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Why You Should Care About Data Drift

Dataiku Product, Scaling AI, Featured David Talaga

Data drift is more important than ever. The COVID-19 health crisis has brutally reminded us that, to paraphrase French chemist Antoine Lavoisier: nothing is lost, nothing is created, everything is transformed. In a context marked by multiple and repetitive lockdowns around the world, online commerce has exploded faster than expected. Like merchants, consumers have abandoned cash, and organizations have digitized communication systems to support the unexpected rise of remote work. International shipping is in chaos; freight costs are skyrocketing, and supply chains often become unpredictable. 

Who could have foreseen such profound changes would happen so quickly? And now, in 2021, who would rely on 2019 pre-COVID-19 data to predict the 2021 buyer online shopping experience? According to Gartner®, "Data drift profoundly degrades the quality of machine learning models and, consequently, the predictability induced by them. As a matter of fact, upon discovering drift in datasets, some enterprises were forced to stop operationalizing machine learning models."*

What Is Data Drift? Is It Something New?

Data drift is a comparison between two versions of the same dataset taken at different times. When looking at a histogram of values for a particular column, if the two histograms do not overlap significantly, then the data for that variable is said to have drifted. This drift shows the change in the composition of the data. If that data provides a signal for significant features in a predictive model, then the drift could cause the model to be less accurate. 

Data records people, customers, and organizations' evolution. As such, it's natural that datasets may degrade over time. Data drift is then inherent to a dataset. It is indeed one of the classic data quality issues that is important to address on an ongoing basis. Data quality is often described with six dimensions such as accuracy, completeness, consistency, timeliness, validity, and uniqueness. Timeliness is often the one that causes data drift. It's also probably one of the most difficult to address because data teams need to constantly supervise it at different phases of data usage. 

Why Is Data Drift Important?

Data powers our insights, so changing data could lead to different or inaccurate insights. The rapidness of digital transformation coupled with data and AI innovation pace has created complex, diverse, and even bigger datasets. And the problem has mechanically gained in importance. As previously mentioned, the COVID-19 health crisis has made it worse, impacting demand and customer behavior machine learning models. 

In the meantime, predicting customer behavior or operational maintenance has become increasingly complex so that existing outlier detection and data profiling techniques cannot meet demanding needs — without mentioning the growing number of data workers that want to use, validate, or control them.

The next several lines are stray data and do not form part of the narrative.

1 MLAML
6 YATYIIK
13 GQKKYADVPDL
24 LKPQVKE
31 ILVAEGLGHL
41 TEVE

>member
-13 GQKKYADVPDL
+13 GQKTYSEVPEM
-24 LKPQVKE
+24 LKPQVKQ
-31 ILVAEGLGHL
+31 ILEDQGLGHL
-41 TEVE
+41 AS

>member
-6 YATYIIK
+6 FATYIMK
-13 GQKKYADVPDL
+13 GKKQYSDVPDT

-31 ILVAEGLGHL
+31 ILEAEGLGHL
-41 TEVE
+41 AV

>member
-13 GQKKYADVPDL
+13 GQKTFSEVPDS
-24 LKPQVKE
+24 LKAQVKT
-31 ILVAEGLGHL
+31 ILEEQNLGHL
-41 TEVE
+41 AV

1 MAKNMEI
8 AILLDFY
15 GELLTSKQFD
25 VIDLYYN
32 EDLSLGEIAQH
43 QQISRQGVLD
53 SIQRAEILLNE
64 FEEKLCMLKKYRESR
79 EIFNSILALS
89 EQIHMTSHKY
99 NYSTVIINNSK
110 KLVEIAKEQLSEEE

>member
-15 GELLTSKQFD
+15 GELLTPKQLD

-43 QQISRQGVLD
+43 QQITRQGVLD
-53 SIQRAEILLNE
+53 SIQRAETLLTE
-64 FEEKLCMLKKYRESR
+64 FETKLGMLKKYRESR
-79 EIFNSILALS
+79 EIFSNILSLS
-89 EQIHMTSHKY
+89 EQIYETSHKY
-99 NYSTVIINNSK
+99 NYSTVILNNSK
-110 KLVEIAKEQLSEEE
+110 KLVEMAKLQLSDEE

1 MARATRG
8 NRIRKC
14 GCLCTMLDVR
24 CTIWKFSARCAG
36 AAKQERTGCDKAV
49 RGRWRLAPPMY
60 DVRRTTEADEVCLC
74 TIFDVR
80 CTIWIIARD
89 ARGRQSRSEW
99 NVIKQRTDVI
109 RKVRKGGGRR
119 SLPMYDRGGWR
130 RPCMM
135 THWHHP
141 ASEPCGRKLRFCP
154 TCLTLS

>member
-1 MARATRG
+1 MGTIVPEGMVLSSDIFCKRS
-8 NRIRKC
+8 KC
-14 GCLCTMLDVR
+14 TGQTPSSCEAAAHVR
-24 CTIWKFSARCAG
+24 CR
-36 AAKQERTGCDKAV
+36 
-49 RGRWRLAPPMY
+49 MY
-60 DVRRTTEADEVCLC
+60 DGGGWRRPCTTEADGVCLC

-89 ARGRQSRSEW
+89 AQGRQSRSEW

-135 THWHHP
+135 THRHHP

According to Gartner®, "Every year, poor data quality costs organizations an average $12.9 million."** Your machine learning projects are pumping your customer experience, your cost optimization plan, and your innovation. Therefore, it’s vital to take control of data drift as you'll need to maintain data and model accuracy over time. 

How Can You Do It in Practice?

Monitoring and supervising the evolution of data drift is crucial when you want to industrialize your machine learning processes. Implementing an MLOps approach is a perfect way to take back operational control of data drift to monitor and alert the importance of data drift. 

This allows you to alert the data manager or the data engineer of the existence of a drift or even to anticipate it as much as possible before the problem gets worse and forces you to pull the plug on a machine learning model. However, monitoring ongoing data drift in production can be time-consuming and laborious for data teams — and periodic, manual spot checking is an inadequate solution to detect emerging issues at scale. 

data drift

With its latest release, Dataiku helps data teams to perform automated checks and monitoring on deployed models that alerts operators to potential performance or input data drift. Plus, implementing controls and monitoring of data and related models is a critical imperative in the maturity progression of your AI applications. This will allow you to prepare your compliance in the future regulatory frameworks around AI and show that AI remains under control in all circumstances.

Dataiku Govern

As such, Dataiku AI model and project governance capabilities helps expert and risk managers track and monitor data drift as a key element in validating or invalidating the deployment of ML projects into production.

The Value of Drift Monitoring

There are alternatives before violently pulling the plug on your machine learning models. Being able to identify drift, whether it is related to the input data or the model itself, is the first step. Monitoring drift over time in a way that is accessible to different audiences is an undeniable asset for the ongoing monitoring and efficiency of your machine learning projects. This way, data teams can be alerted in advance to correct it and all the AI projects can continue being deployed with confidence. 

*Gartner - Key Actions to Prevent Machine Learning Failure Due to COVID-19-Related Data Drift, Alexander Linden, Erick Brethenoux, 3 July 2020

**Smarter With Gartner - "How to Improve Your Data Quality" - Manasi Sakpal, July 2021, (https://www.gartner.com/smarterwithgartner/how-to-improve-your-data-quality) GARTNER is a registered trademark and service mark of Gartner, Inc. and/or its affiliates in the U.S. and internationally and is used herein with permission. All rights reserved.

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